Certain vaccinations are routinely offered to everyone in the UK for free on the NHS depending on their age or circumstances.
Click HERE for the full NHS immunisation schedule to check if you are up to date with your vaccinations.
MMR vaccination is routinely given to children as part of the NHS childhood immunisation programme. It can also be given to older children and adults and babies over six months of age that need to be protected against measles, mumps and rubella and/or in the event of a measles outbreak.
Measles can cause very serious illness, and spreads very easily. The MMR vaccine has been shown across the world to be a safe and effective way of preventing measles. It can protect your child and others against measles infection and its serious consequences.
To find out more about the vaccination, please click HERE.
The purpose of the Shingles vaccination programme is to reduce the incidence and severity of shingles disease in older people. Shingles is caused by the same virus that causes chickenpox. Shingles is a common disease that can cause long-lasting, severe pain. It can cause permanent disability, and it occurs more frequently in those over 70 years old, who are also more likely to have worse symptoms.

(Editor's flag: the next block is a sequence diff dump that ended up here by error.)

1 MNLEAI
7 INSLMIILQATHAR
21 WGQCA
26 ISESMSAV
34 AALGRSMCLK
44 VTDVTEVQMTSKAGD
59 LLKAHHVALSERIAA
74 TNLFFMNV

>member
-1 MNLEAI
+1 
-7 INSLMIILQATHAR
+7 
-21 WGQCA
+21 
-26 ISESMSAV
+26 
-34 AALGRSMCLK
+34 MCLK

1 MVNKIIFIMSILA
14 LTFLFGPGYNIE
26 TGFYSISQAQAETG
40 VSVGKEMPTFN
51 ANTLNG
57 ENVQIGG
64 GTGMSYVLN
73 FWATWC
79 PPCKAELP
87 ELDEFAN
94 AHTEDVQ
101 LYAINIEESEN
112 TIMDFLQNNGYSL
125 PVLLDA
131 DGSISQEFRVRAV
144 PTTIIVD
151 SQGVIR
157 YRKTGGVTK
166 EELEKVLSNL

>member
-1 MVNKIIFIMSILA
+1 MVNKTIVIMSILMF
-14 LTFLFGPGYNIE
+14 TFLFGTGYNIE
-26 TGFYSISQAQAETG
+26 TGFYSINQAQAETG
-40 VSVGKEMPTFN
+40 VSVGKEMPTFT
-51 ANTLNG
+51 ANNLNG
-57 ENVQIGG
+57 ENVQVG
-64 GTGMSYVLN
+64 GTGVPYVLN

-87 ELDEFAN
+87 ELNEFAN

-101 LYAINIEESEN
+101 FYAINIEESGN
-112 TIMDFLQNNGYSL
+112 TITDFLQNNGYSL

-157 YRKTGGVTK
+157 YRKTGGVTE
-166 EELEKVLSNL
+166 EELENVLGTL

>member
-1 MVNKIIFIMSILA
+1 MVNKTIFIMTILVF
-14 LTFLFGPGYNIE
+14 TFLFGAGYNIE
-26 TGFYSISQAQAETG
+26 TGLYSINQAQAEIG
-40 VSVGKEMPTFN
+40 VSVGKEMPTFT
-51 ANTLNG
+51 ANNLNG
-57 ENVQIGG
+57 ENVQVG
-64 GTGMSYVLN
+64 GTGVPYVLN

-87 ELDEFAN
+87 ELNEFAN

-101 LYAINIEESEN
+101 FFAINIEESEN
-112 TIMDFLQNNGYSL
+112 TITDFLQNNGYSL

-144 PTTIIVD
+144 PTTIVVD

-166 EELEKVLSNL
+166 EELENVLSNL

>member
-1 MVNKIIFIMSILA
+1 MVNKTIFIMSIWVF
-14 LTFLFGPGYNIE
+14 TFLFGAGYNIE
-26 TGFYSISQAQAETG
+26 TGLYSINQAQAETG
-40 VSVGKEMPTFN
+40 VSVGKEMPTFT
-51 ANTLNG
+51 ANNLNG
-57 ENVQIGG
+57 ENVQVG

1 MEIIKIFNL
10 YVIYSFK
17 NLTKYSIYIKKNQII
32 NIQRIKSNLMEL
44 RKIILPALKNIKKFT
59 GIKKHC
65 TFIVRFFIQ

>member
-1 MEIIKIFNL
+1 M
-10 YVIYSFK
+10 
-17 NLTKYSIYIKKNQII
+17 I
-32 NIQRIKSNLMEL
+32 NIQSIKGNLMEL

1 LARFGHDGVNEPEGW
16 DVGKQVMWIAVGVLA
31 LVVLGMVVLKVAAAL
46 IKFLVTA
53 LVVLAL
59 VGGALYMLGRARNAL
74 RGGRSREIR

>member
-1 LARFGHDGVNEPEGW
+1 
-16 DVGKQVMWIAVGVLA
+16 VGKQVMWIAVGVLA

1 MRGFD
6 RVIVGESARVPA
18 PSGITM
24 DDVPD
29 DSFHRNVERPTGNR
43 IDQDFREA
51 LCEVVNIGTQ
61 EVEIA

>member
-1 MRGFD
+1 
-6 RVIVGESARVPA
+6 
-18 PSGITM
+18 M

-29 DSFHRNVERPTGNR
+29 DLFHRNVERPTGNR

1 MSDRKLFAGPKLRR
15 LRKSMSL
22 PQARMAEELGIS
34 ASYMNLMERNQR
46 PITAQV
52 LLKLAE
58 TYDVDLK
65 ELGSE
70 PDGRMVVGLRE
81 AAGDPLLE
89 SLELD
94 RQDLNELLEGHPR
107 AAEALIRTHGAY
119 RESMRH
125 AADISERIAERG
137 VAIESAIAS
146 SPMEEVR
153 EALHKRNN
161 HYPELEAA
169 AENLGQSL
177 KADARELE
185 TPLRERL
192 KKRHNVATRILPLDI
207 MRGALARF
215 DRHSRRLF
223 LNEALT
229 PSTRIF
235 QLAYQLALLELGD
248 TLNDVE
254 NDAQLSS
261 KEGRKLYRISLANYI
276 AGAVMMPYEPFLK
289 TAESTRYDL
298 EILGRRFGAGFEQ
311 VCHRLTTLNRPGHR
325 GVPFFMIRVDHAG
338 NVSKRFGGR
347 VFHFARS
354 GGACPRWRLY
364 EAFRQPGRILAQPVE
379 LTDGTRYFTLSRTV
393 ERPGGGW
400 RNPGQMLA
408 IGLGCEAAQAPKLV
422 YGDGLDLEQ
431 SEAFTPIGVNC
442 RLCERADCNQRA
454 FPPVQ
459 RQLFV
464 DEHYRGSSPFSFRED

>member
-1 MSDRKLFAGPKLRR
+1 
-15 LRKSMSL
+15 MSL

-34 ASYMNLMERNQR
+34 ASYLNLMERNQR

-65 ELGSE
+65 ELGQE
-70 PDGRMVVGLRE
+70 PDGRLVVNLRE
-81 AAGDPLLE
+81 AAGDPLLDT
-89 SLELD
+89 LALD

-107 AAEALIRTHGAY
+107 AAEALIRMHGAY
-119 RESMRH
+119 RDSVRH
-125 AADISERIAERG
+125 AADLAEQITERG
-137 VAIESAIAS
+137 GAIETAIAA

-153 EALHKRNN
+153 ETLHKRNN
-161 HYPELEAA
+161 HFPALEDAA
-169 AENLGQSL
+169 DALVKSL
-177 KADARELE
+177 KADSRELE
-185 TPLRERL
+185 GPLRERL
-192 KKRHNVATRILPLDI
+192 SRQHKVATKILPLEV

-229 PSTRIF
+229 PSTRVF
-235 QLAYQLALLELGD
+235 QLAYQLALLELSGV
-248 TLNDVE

All eligible patients will receive letters to book an appointment, if they would like to be vaccinated.
To find out more about the vaccination, and to check if you are eligible, please click HERE.
If you are planning to travel outside of the UK, we recommend that you seek travel advice and ensure that you are up to date with your vaccinations for the country or countries you will be visiting.
At present the Practice is not able to offer travel vaccination consultations, however we can provide you with a list of your vaccinations which can be taken to a private travel consultation provider.
Private travel consultations and vaccinations are available from Boots, Superdrug, Well Travelled Centre and Liverpool School of Tropical Medicine.
Vaccines and Porcine Gelatine
For information about porcine gelatine and its use in vaccines, please view the online leaflet from Public Health England by clicking HERE.